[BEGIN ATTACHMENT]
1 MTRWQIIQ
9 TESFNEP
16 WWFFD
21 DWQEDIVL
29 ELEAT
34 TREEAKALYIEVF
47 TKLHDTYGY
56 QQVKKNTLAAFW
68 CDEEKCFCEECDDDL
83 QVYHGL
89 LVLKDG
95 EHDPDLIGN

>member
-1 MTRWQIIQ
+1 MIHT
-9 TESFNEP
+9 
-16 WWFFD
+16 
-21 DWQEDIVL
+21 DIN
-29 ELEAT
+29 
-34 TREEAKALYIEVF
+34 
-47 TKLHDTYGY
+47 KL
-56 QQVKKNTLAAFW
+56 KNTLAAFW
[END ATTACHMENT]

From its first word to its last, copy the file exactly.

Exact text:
1 MTRWQIIQ
9 TESFNEP
16 WWFFD
21 DWQEDIVL
29 ELEAT
34 TREEAKALYIEVF
47 TKLHDTYGY
56 QQVKKNTLAAFW
68 CDEEKCFCEECDDDL
83 QVYHGL
89 LVLKDG
95 EHDPDLIGN

>member
-1 MTRWQIIQ
+1 MIHT
-9 TESFNEP
+9 
-16 WWFFD
+16 
-21 DWQEDIVL
+21 DIN
-29 ELEAT
+29 
-34 TREEAKALYIEVF
+34 
-47 TKLHDTYGY
+47 KL
-56 QQVKKNTLAAFW
+56 KNTLAAFW